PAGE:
Navigating the Treacherous Waters of Narcissist False Accusations: A Battle of PerceptionNovember 8, 2023
Commercial Awareness Update – W/C 13th November 2023November 13, 2023
Fedyatova v Russia is a decision of the European Court of Human Rights to consider whether it was a breach of Articles 8 and 14 of the convention for the Russian state to refuse to afford legal recognition and protection of three married same-sex couples. Each applicant attempted to submit a marriage notice to their respective Register Office. On each occasion, the notices were refused, with the authorities relying on the Russian Family Code’s definition of marriage, which is confined to a man and a woman.
The applicants claim that the failure of the Russian state to recognise and protect their relationships in law is a breach of protected rights, namely Article 8 (Right to Respect for Private and Family life) and Article 14 (Prohibition of Discrimination).
Lawyers for the Russian state argued that the prohibition aimed at legitimate aims, and the interference was necessary in a democratic society. The respondents referred to the duty placed on the Russian government by its constitution to preserve traditional family values and prevent the promotion of ‘non-traditional sex’ between minors. None of these arguments stood the test of the Court’s deliberation, and it was deemed that no realistic and substantial justification for such a stance was put forward by the respondents.
There are many noteworthy facets of this judgement, not least of all the consideration of whether the Court retains the jurisdiction to determine allegations made against the Russian state in light of Russia’s withdrawal from the convention from 16th September 2022 onwards. In short, the court ruled that as the applications, and the breaches complained of therein, were made whilst the Russian state was a party to the convention, the court accordingly retains jurisdiction. The respondents, the Russian government, boldly contested this.
The Court referred to the ‘growing consensus’ across the contracting states and, in doing so, set out treatises & relevant literature from the Court of Justice of the European Union, The United Nations, and The Counsel of Europe, which universally held that the protection of same-sex rights is fundamental. The large majority of Western states are in some way moving to resolve discriminatory practices.
The Court referred to the 16 contracting party states that do not recognise same-sex marriage in law but nonetheless viewed that there was an overarching consensus amongst states, which was supported by the tenet that the ‘convention is a living instrument’ and must guarantee effective and realisable rights for the citizens within contracting states. Therefore, a positive obligation under Article 8 to recognise same-sex relationships was imposed.
As above, the Court ruled that there was no ‘prevailing community interest that could outweigh the applicant’s individual interests’, and it was deemed that the inference with the applicant’s right to a private life was unfounded.
Whilst states are under a positive obligation to make legal recognition available to same-sex couples, they do enjoy a margin of appreciation when determining the form that such recognition takes (i.e. if ‘civil partnership’ is an available option as opposed to traditional marriage). However, that margin of appreciation was not so wide as to allow a state to refuse the right for same-sex couples to have their relationships recognised. Consequently, in a 14 to 3 majority, the Court held that there was a breach of Article 8 in the above case.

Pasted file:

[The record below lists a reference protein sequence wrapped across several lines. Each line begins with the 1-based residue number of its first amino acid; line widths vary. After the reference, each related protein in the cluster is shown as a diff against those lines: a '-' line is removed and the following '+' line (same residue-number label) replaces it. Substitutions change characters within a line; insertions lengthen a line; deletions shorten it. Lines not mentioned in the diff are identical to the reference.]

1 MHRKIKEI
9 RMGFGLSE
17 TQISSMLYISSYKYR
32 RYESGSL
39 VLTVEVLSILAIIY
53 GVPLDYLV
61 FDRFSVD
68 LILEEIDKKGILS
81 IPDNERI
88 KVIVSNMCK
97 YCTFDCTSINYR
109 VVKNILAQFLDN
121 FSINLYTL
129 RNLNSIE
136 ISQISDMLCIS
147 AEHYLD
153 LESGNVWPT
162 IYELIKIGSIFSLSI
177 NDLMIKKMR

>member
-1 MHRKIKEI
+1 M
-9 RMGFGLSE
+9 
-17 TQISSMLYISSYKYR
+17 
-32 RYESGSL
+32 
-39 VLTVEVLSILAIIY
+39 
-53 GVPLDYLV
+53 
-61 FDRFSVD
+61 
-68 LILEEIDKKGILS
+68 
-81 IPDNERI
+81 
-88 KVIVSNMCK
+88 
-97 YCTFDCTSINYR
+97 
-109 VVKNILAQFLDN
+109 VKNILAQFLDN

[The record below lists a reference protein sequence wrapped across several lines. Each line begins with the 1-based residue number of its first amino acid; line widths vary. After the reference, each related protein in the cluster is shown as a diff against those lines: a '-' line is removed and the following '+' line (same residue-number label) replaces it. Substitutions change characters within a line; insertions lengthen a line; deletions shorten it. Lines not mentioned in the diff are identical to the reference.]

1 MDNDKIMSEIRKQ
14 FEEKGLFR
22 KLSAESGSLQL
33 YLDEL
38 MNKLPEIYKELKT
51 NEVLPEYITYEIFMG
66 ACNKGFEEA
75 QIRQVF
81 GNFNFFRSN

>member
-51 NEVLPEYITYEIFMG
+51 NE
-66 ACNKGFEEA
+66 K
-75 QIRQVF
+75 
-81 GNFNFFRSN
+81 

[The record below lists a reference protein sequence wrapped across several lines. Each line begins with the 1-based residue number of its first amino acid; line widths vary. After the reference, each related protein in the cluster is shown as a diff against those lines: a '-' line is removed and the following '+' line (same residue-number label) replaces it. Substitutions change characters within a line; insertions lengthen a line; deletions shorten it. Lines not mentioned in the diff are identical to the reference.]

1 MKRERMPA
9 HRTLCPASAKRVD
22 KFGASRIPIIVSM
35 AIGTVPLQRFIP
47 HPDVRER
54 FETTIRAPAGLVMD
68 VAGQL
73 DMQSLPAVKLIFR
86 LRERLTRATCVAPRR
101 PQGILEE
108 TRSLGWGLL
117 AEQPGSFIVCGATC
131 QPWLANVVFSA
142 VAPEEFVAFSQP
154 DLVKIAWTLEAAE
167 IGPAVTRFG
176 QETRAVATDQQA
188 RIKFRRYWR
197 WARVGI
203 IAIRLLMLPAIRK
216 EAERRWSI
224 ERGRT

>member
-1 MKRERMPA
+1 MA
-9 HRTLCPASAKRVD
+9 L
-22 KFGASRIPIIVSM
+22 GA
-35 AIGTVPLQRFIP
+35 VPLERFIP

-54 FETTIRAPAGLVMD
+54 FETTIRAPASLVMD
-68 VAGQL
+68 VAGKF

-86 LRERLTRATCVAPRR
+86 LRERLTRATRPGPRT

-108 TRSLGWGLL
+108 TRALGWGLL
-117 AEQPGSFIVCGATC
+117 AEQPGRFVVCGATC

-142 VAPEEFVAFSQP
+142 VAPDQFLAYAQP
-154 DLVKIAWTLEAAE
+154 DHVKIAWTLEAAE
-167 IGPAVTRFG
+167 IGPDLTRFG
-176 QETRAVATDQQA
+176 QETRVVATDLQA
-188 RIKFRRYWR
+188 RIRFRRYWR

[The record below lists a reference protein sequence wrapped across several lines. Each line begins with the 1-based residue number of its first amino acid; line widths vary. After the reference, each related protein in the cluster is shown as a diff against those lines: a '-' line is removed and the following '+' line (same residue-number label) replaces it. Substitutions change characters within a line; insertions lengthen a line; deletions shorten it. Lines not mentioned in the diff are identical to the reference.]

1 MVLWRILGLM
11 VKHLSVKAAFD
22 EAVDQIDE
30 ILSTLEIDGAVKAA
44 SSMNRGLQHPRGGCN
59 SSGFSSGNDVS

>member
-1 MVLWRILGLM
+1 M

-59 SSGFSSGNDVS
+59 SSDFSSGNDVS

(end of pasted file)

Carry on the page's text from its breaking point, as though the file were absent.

The potential long-term issues are perfectly summarised in the two diametrically opposing dissents appended to the judgement. The first, a dissent in part from Judge Pavli and Motoc, criticises the Court’s decision to limit the consideration of the applicant’s case to the breach of Article 8, holding that there was no need to examine the Article 14 claim (Prohibition of Discrimination) as it did not constitute a ‘fundamental aspect of the case’. The justices disagree starkly with this view, writing that the Court should have granted same-sex couples further protection by considering the extent of a state’s margin of appreciation when granting same-sex couples legal recognition.
Judge Wojtyczek criticises the court from the flank, disagreeing completely with any finding of a breach of Article 8. Judge Wojtyczek’s view is based on the trite principle that the parties to the convention undertook to protect clearly defined legal rights, which did not include protections for same-sex couples at the time of signing. The justice does not oppose these protections being granted. Still, it puts forward that this should be done via the legislative process, and it is not the role of the judiciary to exercise ‘norm-making powers’. The fact that they have done so is antithetical to the very political foundation of the convention; democracy.
Given Russia’s widespread disregard for international law norms, it is difficult to foresee that the ruling in this case will cause ripples or even be honoured. One may, in fact, take the reasonable view that this case, with all its indication of substantial progression, is merely the Court exposing to the world that it is not dressed in the finery it has been assured of for so long.
Written by Charlie Jones